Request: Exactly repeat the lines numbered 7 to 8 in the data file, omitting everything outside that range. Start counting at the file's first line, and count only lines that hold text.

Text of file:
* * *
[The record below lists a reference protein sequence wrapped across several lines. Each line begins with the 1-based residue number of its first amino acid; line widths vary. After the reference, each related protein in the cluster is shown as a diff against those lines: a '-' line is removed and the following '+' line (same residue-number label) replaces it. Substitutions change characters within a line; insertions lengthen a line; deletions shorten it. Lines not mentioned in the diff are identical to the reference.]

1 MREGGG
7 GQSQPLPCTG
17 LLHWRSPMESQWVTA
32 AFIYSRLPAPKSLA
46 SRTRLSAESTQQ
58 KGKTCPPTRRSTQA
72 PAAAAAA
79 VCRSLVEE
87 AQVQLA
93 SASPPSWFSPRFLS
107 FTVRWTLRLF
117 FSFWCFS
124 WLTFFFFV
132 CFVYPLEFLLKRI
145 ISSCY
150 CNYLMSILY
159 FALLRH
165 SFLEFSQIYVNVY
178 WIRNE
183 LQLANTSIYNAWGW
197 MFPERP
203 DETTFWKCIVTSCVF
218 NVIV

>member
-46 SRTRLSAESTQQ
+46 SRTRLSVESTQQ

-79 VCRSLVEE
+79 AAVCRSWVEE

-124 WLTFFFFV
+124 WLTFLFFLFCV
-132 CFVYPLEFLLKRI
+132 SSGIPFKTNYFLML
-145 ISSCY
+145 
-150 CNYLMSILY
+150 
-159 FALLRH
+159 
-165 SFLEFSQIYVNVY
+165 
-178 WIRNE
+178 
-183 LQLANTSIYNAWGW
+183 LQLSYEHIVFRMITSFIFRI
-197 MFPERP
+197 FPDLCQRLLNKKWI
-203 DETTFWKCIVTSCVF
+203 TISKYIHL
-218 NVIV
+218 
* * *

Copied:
58 KGKTCPPTRRSTQA
72 PAAAAAA